The making of BLACK BOYS CAN”T CRY by Victor Gabriel

A Case Study
Narrative | Dramatic Features
Film Name: Black Boys Can’t Cry
Genre: Psychological Drama
Date: November 2019
Director: Victor Gabriel
Producer: Jordan Tyner
Writer: Victor Gabriel
Cinematographer: Robert Hunter
Editor: Camilla Bartolli
Composer: Diego Rojas
Production Company: AFI Conservatory Produced short film
Budget: $5,000
Financing: Self-Financed
Shooting Format: 35mm
Screening Format: 2:0:1
World Premiere: African American Film Marketplace and S.E. Manly Short Film Showcase
Awards: 8 +
– Best Short Film (Hollywood Just4Shorts)
– Best Super Short Film (Salute Your Shorts!)
– Best CINEMATOGRAPHY (Under 5 Min. Film Festival)
– Best Short Short (Toronto Independent Film Festival 2020)
– Best Mental Health Awareness Short Film (Urban Mediamakers)
– Social Impact Award (Hollyshorts)
– Excellence Award (Canada Shorts)
– Best Short Film Reviewers Award (Gary International)
Website: N/A

indieactivity: What is your film about?
Victor Gabriel (VG): 
The name of our short film that I wrote and directed is called “Black Boys Can’t Cry”. The story is about a black man who is a Father and a Husband, and in the middle of the night is overtaken by an inexplicable force and begins to attack his family. It has some slight horror and psychological thriller elements but mostly is it about a man who comes face to face with his unresolved past.

The Official Trailer for Black Boys Can’t Cry written and directed by Victor Gabriel

Though I am a writer/director who is also a recent graduate of AFI Conservatory, I am also a Marriage and Family Therapist (MFT) who specializes in trauma and I facilitate a “Black Male And Trauma Group”. The topic of sexual assault has come up multiple times and even in my own personal life, I have deal with molestation. However, it is almost nearly impossible to deal with as black men are not given spaces to grieve their trauma. I wanted to show what happens when black men don’t, who it affects and also how we can all be more in tune with each other’s pain.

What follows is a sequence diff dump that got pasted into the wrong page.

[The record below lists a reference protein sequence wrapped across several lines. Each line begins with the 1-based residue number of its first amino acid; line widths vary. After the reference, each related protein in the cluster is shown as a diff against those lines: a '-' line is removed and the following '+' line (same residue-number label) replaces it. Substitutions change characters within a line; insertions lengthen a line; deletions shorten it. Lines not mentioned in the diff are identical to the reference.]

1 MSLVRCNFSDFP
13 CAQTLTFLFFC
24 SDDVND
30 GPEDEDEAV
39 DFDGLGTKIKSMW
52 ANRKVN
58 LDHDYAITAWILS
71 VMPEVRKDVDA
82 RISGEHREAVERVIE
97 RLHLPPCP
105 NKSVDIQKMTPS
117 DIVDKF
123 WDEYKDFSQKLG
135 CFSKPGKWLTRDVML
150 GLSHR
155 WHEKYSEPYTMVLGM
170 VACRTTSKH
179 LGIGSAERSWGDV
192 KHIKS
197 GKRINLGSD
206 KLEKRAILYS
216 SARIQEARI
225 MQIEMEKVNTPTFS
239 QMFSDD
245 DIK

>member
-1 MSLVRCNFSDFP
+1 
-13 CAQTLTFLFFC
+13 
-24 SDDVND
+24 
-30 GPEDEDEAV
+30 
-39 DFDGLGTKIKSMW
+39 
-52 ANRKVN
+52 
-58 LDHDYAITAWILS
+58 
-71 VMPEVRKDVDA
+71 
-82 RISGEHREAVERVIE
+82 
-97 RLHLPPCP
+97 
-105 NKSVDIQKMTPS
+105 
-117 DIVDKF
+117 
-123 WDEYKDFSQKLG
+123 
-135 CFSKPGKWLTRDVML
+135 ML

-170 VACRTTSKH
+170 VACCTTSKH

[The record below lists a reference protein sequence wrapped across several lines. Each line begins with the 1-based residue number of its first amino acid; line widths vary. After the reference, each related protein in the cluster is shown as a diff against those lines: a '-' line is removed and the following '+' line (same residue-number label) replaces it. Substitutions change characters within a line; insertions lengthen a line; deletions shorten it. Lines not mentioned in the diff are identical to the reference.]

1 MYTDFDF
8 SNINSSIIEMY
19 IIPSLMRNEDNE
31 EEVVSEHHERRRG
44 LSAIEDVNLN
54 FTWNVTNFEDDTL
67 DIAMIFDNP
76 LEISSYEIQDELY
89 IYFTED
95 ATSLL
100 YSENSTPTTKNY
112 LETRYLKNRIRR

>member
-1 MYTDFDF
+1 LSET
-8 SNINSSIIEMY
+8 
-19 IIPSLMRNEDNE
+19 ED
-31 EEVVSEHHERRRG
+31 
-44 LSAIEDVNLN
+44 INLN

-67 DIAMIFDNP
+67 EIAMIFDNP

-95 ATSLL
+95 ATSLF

Tell us about the festival run, marketing and sales?
Victor Gabriel (VG): 
To be completely honest I am a black man in Compton CA and my DP, Robert Hunter is Native and we come from low-income backgrounds. This shit came out of our pockets and we just submitted it to Film Freeway and hoped for the best. By the grace of God, we were able to make it in MULTIPLE film festivals, HollyShorts being the most high profile one, and we are still hoping for more. But we have no money, nor do we have any Hollywood connections. Hopefully our story does the work for us.

Give the full Official Synopsis for your film?
Victor Gabriel (VG): 
Javion is a dutiful and loving black father. He is the protector and provider of the family, including his wife, daughter, and grandmother. However, he is haunted by a secret that he continues to bury in silence. Not knowing how to deal with the trauma, he attempts to hide the behemoth inside him that is trying to break out. But not until tonight when he is finally overwhelmed, and he attacks his family while he ultimately comes face-to-face with his painful past. Only the prayerful hands of his grandmother can help channel his buried emotion from taking control.

Phrederic Semaj and Adrienne Bratton in Black Boys Can’t Cry (2020) written and directed by Victor Gabriel

Development & Financing?